To The Editor: Drs. Gupta and Sharma point out limitations with the Seasonal Pattern Assessment Questionnaire in detecting individuals experiencing seasonal affective disorder. As a self-report measure, the Seasonal Pattern Assessment Questionnaire has been used with college samples yielding high retest reliability over seasons (1). We do, however, recognize that the Seasonal Pattern Assessment Questionnaire may be overinclusive (2). Thus, for further validation of the seasonal affective disorder status, we also administered the Beck Depression Inventory–II. Seasonal affective symptoms likely exist on a continuum. Although scores on both the Seasonal Pattern Assessment Questionnaire and Beck Depression Inventory–II were correlated in our study, the majority of individuals with seasonal affective disorder based on the questionnaire did not qualify for a diagnosis of major depressive disorder. However, scores on the Beck Depression Inventory–II were still higher for subjects in the seasonal affective disorder group (excluding those subjects with seasonal affective disorder/major depressive disorder) relative to those subjects not reporting symptoms of seasonal affective disorder.
To address concerns that the Seasonal Pattern Assessment Questionnaire is overinclusive, we more closely examined the group identified as seasonal affective disorder. As Drs. Gupta and Sharma suggest, there were individuals in the seasonal affective disorder group who could be considered subsyndromal seasonal affective. Although these subjects would not be identified by the Seasonal Pattern Assessment Questionnaire as having subsyndromal seasonal affective disorder, the Beck Depression Inventory–II better describes the severity of disordered mood in these subjects. Using the major depressive disorder criterion of the Beck Depression Inventory–II as an additional indicator of seasonal affective disorder (instead of the Seasonal Pattern Assessment Questionnaire as a single indicator), we observed that the majority of subjects in the seasonal affective disorder group would be considered subsyndromal seasonal affective, while only a few met the criterion for seasonal affective disorder as illness. The few remaining participants with seasonal affective disorder/major depressive disorder were not group outliers in terms of Beck Depression Inventory scores, since there were other participants whose scores were borderline major depressive disorder. Additionally, many participants reported December as the month in which they experience the full extent of atypical seasonal changes. Taken together, these data support the hypothesis that some participants who appeared to experience subsyndromal seasonal affective disorder may have been on the verge of experiencing full seasonal affective disorder as the Winter season progressed. However, cognition may have already been impacted. Consistent with our primary finding, participants who qualified for the diagnosis of subsyndromal seasonal affective disorder based on both the Seasonal Pattern Assessment Questionnaire and Beck Depression Inventory reported cognitive difficulties equivalent to those participants with major depressive disorder. Even with an adjusted identification criterion, cognitive failures were higher in the subsyndromal seasonal affective disorder group relative to individuals with no disordered mood. It is possible that high cognitive failures early in the season are identifying characteristics of seasonal affective disorder. Cognitive failures for the subsyndromal seasonal affective disorder group could be linked to ruminative cognitive styles that may predict vulnerability to seasonal depression (3).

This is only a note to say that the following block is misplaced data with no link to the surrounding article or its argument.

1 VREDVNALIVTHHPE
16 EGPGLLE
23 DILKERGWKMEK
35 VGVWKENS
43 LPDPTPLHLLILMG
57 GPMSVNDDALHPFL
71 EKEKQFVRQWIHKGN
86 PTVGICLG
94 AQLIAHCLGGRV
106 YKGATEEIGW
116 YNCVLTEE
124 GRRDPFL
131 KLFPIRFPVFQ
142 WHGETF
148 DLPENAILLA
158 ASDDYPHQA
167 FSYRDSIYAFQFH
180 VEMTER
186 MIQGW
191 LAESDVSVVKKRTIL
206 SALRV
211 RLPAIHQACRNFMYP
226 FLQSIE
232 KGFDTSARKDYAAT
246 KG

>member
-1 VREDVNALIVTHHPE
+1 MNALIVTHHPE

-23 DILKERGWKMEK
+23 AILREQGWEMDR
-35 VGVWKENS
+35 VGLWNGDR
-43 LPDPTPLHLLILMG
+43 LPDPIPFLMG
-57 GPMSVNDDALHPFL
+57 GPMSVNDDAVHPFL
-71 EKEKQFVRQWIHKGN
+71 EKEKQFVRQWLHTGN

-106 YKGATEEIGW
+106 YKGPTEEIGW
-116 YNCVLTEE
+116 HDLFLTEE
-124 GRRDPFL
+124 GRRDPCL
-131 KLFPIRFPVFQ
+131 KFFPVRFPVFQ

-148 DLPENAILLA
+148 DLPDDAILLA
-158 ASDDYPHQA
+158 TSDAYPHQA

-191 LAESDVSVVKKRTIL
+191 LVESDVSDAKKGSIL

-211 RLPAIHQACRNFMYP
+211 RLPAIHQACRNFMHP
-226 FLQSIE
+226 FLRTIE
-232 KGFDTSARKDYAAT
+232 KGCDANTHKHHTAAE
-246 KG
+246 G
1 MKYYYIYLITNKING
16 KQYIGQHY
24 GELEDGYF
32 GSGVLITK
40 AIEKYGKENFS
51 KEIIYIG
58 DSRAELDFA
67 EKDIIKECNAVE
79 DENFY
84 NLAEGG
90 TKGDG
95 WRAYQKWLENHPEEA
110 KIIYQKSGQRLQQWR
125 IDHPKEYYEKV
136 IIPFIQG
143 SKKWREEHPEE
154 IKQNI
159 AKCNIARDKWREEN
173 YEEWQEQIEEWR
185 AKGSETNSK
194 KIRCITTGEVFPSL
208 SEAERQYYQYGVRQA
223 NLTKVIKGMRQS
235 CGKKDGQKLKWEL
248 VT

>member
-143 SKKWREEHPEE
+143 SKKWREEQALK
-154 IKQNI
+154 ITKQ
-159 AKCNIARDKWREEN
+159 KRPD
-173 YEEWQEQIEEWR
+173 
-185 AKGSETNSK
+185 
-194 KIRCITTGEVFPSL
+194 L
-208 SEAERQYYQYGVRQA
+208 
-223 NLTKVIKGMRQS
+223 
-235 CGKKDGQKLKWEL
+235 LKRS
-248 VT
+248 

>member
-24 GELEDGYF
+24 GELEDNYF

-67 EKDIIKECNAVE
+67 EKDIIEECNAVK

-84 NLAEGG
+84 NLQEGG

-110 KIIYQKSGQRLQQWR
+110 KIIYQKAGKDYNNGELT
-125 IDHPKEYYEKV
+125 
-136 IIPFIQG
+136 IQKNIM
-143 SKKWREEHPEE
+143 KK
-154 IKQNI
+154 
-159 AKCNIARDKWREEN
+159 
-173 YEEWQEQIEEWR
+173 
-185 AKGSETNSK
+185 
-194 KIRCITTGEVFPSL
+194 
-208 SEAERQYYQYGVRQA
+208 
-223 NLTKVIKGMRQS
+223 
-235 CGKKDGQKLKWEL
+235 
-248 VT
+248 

The authors’ disclosures accompany the original article.
This letter (doi: 10.1176/appi.ajp.2008.07121904r) was accepted for publication in January 2008.